Witch Hazel By Neptuul - Own work, CC BY 3.0

Witch Hazel By Neptuul – Own work, CC BY 3.0

Hamamelis virginiana, Witch Hazel

The one and only witch hazel, popular as a topical treatment for skin irritations, actually has a semi-mythological history.  Belonging to its own family, Hamamelidaceae, it is one of the only plants in the entire world that bloom in the dead of winter – with snow on the ground!  Because of this virtue, some say that the plant was ‘bewitched’ and is magical.  Others claim that the name originates from the Old English wych (also spelled witch), which comes from the Old English wice, meaning pliant or supple, which also gives us wicker and weak.  “Witch hazel” was used in England as a synonym for Wych Elm, Ulmus glabra.  But if this is true, it does not account for the fact that Hamamelis flowers in the winter, whereas Ulmus glabra does not, thereby making Ulmus glabra not-bewitched.  This play on words is as confusing as it is bewitching, considering Hamamelis is not that pliable. (Image

 

P.S. Have a specific plant question for our in-house expert Chris Satch? Comment below and he’ll answer it in an upcoming post! 

#PlantsMakePeopleHappy, Behind The Scenes, How-to, Plant Care

Seasonal Plant Care Tips

October 25, 2016

Christopher Satch, head of Plant Science and Education here at The Sill, shares his top four seasonal plant care tips below. No green thumb required.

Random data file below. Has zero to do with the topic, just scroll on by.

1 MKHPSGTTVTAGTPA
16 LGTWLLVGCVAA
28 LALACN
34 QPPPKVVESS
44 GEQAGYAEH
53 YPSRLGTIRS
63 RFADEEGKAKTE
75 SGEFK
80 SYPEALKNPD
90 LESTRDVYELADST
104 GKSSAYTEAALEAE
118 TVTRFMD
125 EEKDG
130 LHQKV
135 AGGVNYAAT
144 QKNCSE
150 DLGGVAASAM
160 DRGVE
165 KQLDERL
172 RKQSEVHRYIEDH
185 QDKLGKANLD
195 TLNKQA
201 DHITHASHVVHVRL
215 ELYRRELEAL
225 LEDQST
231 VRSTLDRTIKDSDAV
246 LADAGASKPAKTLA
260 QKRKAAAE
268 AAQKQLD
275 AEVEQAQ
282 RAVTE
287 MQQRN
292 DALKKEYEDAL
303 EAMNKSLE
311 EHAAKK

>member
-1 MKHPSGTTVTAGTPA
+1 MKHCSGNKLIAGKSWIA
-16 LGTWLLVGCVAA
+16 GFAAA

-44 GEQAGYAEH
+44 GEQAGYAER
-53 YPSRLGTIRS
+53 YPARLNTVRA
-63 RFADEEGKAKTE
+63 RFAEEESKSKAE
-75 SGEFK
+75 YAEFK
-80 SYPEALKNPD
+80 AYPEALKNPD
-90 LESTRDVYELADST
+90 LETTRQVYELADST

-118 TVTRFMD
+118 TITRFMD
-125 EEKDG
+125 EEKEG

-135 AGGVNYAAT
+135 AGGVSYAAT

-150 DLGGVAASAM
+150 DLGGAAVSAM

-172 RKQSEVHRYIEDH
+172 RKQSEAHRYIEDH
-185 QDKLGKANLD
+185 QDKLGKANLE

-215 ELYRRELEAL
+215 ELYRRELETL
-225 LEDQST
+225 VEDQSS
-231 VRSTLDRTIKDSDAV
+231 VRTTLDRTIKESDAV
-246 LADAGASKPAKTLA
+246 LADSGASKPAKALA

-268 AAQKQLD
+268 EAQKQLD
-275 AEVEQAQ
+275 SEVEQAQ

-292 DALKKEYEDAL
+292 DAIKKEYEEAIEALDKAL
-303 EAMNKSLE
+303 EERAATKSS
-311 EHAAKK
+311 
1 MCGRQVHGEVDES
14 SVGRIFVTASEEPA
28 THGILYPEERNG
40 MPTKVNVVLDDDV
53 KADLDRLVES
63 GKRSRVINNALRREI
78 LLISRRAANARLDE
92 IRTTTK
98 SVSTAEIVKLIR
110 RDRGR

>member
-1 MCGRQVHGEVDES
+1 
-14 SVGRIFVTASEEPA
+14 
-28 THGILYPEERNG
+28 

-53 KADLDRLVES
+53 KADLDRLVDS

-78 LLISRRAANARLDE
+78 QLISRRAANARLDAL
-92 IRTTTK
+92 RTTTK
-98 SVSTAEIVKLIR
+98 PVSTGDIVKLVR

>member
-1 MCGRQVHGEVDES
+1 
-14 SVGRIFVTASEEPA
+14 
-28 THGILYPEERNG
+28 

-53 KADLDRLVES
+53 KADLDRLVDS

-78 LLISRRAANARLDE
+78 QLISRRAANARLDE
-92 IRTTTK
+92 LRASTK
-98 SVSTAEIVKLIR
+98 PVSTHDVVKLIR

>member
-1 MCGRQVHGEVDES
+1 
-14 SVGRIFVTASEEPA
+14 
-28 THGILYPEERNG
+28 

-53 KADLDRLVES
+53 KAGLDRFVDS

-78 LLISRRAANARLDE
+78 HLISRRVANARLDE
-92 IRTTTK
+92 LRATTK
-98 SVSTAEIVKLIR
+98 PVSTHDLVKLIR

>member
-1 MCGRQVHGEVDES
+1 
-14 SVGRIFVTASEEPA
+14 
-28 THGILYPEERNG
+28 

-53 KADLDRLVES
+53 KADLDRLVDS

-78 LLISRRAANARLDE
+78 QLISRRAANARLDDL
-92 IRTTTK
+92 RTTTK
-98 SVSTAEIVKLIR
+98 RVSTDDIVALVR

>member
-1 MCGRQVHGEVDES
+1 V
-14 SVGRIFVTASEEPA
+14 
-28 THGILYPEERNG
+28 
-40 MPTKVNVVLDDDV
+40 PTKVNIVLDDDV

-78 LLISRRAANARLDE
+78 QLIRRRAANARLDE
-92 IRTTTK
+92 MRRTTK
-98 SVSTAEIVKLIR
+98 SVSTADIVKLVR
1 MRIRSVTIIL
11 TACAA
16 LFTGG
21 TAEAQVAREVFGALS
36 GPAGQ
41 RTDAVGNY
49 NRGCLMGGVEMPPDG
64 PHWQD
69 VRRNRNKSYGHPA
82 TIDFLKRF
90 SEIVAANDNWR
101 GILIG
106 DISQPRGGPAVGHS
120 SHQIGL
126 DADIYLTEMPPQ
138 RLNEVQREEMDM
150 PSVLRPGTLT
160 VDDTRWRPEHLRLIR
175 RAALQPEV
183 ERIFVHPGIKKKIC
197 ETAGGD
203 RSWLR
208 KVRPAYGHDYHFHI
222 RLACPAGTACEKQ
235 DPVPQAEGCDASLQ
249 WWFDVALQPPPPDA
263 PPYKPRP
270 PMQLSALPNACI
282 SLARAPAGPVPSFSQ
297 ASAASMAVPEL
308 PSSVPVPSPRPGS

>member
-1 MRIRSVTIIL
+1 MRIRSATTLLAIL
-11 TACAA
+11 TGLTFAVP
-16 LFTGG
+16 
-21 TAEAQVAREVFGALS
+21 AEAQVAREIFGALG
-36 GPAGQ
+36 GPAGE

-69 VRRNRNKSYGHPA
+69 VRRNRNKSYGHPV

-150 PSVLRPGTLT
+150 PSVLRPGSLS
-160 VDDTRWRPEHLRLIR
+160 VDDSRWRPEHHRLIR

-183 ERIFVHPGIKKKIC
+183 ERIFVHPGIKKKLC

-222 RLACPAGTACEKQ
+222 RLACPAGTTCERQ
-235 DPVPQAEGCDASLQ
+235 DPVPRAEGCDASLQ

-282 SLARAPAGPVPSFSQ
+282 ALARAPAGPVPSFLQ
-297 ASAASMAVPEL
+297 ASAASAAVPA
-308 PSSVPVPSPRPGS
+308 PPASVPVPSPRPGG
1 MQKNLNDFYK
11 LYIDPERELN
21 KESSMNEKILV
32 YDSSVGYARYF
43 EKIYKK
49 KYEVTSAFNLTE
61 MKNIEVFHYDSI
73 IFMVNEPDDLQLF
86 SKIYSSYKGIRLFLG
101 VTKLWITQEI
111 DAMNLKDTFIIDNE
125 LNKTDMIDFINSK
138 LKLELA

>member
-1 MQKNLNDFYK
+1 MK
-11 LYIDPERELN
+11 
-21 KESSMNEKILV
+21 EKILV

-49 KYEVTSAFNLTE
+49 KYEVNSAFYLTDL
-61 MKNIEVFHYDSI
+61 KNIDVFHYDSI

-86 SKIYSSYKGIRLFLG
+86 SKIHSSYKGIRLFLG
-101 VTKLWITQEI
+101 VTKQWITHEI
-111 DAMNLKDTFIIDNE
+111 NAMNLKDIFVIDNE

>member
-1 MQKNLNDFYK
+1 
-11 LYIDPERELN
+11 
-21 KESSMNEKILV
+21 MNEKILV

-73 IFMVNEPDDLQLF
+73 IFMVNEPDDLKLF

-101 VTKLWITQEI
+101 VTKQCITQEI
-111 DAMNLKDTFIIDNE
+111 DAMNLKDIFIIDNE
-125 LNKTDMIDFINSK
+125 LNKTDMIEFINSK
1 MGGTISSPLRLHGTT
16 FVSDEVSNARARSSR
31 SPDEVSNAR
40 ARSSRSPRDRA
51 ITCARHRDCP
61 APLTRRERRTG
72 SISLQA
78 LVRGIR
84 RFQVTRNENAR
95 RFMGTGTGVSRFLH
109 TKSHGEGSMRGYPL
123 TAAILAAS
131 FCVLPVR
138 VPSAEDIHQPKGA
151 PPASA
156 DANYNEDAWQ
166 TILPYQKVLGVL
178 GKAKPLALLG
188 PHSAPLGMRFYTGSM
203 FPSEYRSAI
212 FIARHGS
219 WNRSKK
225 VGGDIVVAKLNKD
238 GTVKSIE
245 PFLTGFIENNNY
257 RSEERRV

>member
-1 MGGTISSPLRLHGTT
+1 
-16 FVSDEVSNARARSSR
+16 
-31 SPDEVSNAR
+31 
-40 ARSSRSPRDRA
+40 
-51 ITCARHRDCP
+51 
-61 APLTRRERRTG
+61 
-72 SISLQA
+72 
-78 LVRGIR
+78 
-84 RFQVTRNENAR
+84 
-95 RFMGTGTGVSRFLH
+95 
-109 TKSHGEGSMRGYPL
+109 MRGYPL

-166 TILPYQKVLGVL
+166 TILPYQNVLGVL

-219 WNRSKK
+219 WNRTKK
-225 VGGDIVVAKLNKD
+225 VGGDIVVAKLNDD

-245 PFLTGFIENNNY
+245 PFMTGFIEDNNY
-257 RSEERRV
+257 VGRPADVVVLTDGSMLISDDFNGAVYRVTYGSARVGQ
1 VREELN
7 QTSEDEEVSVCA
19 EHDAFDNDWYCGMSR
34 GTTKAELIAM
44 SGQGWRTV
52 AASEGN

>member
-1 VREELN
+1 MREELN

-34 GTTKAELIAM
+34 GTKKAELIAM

Autumn is here!  The days are getting shorter, the sun hangs lower in the sky, and most importantly, it’s getting colder.  Your house plant buddies that are taking a summer vacation outdoors need to come back indoors.  Moving plants inside is more than just physically moving them inside- you have to check them for insects, acclimate them to the lower light, trim old growth, possibly repot a few, and optimize your indoor conditions as well. 

Philodendron - The Sill

Philodendron – The Sill

Acclimate the light!

An old horticulture adage says that “even the shadiest spot outdoors is equivalent to the brightest spot indoors”.  Outdoors, light scatters in all directions, whereas indoors, light comes from only one direction, the window.  Bearing that in mind, if your cacti have been sun-bathing all summer, if they do not acclimate to lower light levels before going indoors, they will go into shock and start to look sickly.  Same deal for other plants.  Start them all off by putting them in the shade for about a week before moving indoors.  This will allow them to get used to lower light levels.  

Clean and trim!